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Fontodi Chianti Classico Riserva Vigna del Sorbo 2010

Sangiovese from Chianti, Tuscany, Italy
  • RP95
  • JS93
  • WE92
  • WS92
0% ABV
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  • RP94
  • WS90
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  • WE93
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  • WS91
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Winemaker Notes

Vigna del Sorbo is a blend of Sangiovese and Cabernet Sauvignon from vineyards that have south-west exposure and 30 year old vines.

Critical Acclaim

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RP 95
Robert Parker's Wine Advocate
The 2010 Chianti Classico Riserva Vigna del Sorbo is a timeless expression that embraces all the canons of great winemaking. This vineyard-designate expression (Sangiovese and a small part of Cabernet Sauvignon are planted here) boasts a delicately floral side in 2010 with dried violets and blue flower that gracefully lift the bouquet. Beyond the floral tones are shadings of cassis, wet earth, anisette and tobacco. Like the other wines of Fontodi, Vigna del Sorbo shows an ethereal side and inner elegance that is impossible to repeat elsewhere. It’s sure to develop bottle complexity over the years. Anticipated maturity: 2015-2030.
JS 93
James Suckling
Wonderful aromas of blackberries and blueberries with hints of dried flowers. Full-bodied, tannic and structured. Juicy fruit too. Rich and rounded. This is always one of the top Chianti Classicos. Better in 2014
WE 92
Wine Enthusiast
Lush and dark, boasting black cherry, blackberry, tobacco and earth flavors. Though the texture is initially supple, firm, dense tannins take over on the finish. Needs time. Best from 2016 through 2027.
WS 92
Wine Spectator
Lush and dark, boasting black cherry, blackberry, tobacco and earth flavors. Though the texture is initially supple, firm, dense tannins take over on the finish.
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Fontodi

Fontodi

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Fontodi, Chianti, Tuscany, Italy
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Fontodi is located in the heart of Chianti Classico precisely in the valley which lies south of the town of Panzano and is called the "Conca d’Oro" (the golden shell) because of its amphitheatre shape. A genuine and characteristc "Terroir," famous for centuries for its tradition of quality wine cultivation, thanks to a unique combination of high altitude, calcar clayschist soil, lots of light, and a fantastic micro-climate.

Famous for its food-friendly, approachable wines and their storied history, Chianti is perhaps the best-known wine region of Italy. This sub-zone of Tuscany has it all: sweeping views of rolling hills, the warm Mediterranean sun, hearty cuisine and a rich artistic heritage. Chianti includes many subzones but its best quality generally comes from Chianti Classico, Colli Fiorentini and Chianti Rufina.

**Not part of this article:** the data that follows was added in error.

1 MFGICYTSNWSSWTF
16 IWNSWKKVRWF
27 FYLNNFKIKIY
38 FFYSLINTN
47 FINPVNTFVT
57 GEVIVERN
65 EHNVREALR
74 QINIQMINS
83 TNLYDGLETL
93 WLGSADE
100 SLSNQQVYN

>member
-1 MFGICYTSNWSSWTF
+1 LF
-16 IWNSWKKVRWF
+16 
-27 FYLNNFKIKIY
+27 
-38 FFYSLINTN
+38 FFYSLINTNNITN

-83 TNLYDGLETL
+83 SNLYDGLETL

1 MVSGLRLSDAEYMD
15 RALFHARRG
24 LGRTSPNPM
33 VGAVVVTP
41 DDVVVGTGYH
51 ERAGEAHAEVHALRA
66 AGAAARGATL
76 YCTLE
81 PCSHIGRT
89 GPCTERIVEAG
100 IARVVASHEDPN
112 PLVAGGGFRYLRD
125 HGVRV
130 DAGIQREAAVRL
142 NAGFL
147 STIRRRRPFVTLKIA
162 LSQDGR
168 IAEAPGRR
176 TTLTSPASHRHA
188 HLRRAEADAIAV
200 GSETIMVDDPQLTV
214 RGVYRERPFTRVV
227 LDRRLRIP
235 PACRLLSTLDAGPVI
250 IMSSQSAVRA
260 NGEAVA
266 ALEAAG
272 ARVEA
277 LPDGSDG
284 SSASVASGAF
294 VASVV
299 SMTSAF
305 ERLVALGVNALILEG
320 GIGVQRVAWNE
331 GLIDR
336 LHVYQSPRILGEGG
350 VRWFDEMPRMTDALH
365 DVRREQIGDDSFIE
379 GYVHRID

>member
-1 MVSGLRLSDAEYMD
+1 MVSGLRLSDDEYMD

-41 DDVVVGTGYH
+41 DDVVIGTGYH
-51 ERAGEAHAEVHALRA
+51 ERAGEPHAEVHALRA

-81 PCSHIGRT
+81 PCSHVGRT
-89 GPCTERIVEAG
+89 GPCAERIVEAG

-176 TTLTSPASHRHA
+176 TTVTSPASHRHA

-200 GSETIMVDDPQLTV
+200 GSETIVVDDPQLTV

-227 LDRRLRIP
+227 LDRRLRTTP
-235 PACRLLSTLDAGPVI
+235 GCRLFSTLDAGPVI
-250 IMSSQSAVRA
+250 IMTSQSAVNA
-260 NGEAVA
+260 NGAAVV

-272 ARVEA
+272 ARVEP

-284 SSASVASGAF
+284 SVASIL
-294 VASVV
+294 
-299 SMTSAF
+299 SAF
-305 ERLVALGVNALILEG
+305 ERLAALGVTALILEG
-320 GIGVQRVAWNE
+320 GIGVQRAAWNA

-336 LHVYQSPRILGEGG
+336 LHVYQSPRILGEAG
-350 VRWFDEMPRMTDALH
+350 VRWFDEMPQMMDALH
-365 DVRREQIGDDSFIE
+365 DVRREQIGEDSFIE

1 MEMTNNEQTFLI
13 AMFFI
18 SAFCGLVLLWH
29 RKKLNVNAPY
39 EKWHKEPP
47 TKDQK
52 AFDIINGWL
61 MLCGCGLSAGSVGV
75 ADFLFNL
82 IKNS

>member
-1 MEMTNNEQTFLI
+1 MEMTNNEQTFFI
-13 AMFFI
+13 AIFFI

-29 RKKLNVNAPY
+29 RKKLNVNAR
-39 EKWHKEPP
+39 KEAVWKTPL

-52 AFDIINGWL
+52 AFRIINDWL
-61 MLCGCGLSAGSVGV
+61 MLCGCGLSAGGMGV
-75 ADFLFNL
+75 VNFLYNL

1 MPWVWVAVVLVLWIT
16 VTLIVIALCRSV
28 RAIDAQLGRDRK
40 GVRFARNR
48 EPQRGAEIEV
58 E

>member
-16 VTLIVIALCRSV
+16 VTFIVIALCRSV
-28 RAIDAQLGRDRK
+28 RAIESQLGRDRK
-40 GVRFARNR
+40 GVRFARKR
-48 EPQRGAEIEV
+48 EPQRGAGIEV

Chianti wines are made primarily of Sangiovese, with other varieties comprising up to 15% of the blend. Generally, local varieties are used, including Canaiolo, Colorino and Mammolo, but international varieties such as Cabernet Sauvignon, Merlot and Syrah are allowed as long as they are grown within the same zone.

Basic, value-driven Chianti is simple and fruit-forward and makes a great companion to any casual dinner. At its apex, Chianti is full bodied but with good acidity, firm tannins, and notes of tart red fruit, dried herbs, fennel, balsamic and tobacco. Chianti Riserva, typically the top bottling of a producer, can benefit handsomely from a decade or two of cellaring.

Sangiovese

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The perfect intersection of bright fruit and savory earthiness, Sangiovese is the backbone variety in Tuscany. While it is best known as the chief component of Chianti, it reaches the height of its power and intensity in the complex, long-lived Brunello di Montalcino. Elsewhere throughout Italy, it can make inexpensive wines for daily consumption ranging from inoffensive to deliciously easy. On the French island of Corsica, under the name Nielluccio, it produces excellent bright and refreshing red and rosé wines with a personality of their own. Sangiovese has also enjoyed moderate popularity in California and Washington State over the last few decades.

In the Glass

Sangiovese is a medium-bodied red with savory flavors of tart cherry, plum, tomato, fresh tobacco, anise, thyme, oregano, and dried earth. High-quality, well-aged examples will take on notes of smoke, clay pot, leather, gamey meat, potpourri, and dried fruits. Corsican Nielluccio is distinguished by a subtle perfume of dried flowers.

Perfect Pairings

Sangiovese is the ultimate pizza and pasta red—its high acidity, moderate alcohol, and grainy tannins create an affinity with tomato-based dishes, spicy meats, and anything off the barbecue.

Sommelier Secret

Although it is the star variety of Tuscany, cult-classic “Super-Tuscan” wines may contain no Sangiovese at all! Since the 1970s, local winemakers have been producing big, bold wines (with price tags to match) that are typically monovarietal or a blend of one or more of several international varieties—usually Cabernet Sauvignon, Cabernet Franc, Merlot, or Syrah—with or without Sangiovese.

VFASORBO_2010 Item# 124775